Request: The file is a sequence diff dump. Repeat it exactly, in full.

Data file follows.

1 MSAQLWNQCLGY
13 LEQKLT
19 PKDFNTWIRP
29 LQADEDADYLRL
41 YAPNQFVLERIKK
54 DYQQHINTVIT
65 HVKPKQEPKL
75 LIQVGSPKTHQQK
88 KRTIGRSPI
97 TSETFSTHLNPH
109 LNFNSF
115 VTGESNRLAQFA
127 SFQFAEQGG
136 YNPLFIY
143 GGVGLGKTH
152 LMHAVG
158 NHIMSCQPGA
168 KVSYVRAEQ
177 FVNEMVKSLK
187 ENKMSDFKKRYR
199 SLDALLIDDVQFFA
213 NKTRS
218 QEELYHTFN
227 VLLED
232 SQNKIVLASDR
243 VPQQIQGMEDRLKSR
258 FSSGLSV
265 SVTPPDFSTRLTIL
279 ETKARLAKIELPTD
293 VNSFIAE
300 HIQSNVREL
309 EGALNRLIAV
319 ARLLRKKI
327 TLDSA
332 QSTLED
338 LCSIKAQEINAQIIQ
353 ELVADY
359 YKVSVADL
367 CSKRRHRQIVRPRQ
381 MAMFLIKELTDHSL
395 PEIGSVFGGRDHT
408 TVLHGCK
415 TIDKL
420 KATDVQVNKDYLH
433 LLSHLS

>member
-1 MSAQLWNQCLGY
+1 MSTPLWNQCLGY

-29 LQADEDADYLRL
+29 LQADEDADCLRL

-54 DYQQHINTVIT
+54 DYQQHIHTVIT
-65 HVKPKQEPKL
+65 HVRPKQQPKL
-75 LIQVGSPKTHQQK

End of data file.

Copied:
1 MSAQLWNQCLGY
13 LEQKLT
19 PKDFNTWIRP
29 LQADEDADYLRL
41 YAPNQFVLERIKK
54 DYQQHINTVIT
65 HVKPKQEPKL
75 LIQVGSPKTHQQK
88 KRTIGRSPI
97 TSETFSTHLNPH
109 LNFNSF
115 VTGESNRLAQFA
127 SFQFAEQGG
136 YNPLFIY
143 GGVGLGKTH
152 LMHAVG
158 NHIMSCQPGA
168 KVSYVRAEQ
177 FVNEMVKSLK
187 ENKMSDFKKRYR
199 SLDALLIDDVQFFA
213 NKTRS
218 QEELYHTFN
227 VLLED
232 SQNKIVLASDR
243 VPQQIQGMEDRLKSR
258 FSSGLSV
265 SVTPPDFSTRLTIL
279 ETKARLAKIELPTD
293 VNSFIAE
300 HIQSNVREL
309 EGALNRLIAV
319 ARLLRKKI
327 TLDSA
332 QSTLED
338 LCSIKAQEINAQIIQ
353 ELVADY
359 YKVSVADL
367 CSKRRHRQIVRPRQ
381 MAMFLIKELTDHSL
395 PEIGSVFGGRDHT
408 TVLHGCK
415 TIDKL
420 KATDVQVNKDYLH
433 LLSHLS

>member
-1 MSAQLWNQCLGY
+1 MSTPLWNQCLGY

-29 LQADEDADYLRL
+29 LQADEDADCLRL

-54 DYQQHINTVIT
+54 DYQQHIHTVIT
-65 HVKPKQEPKL
+65 HVRPKQQPKL
-75 LIQVGSPKTHQQK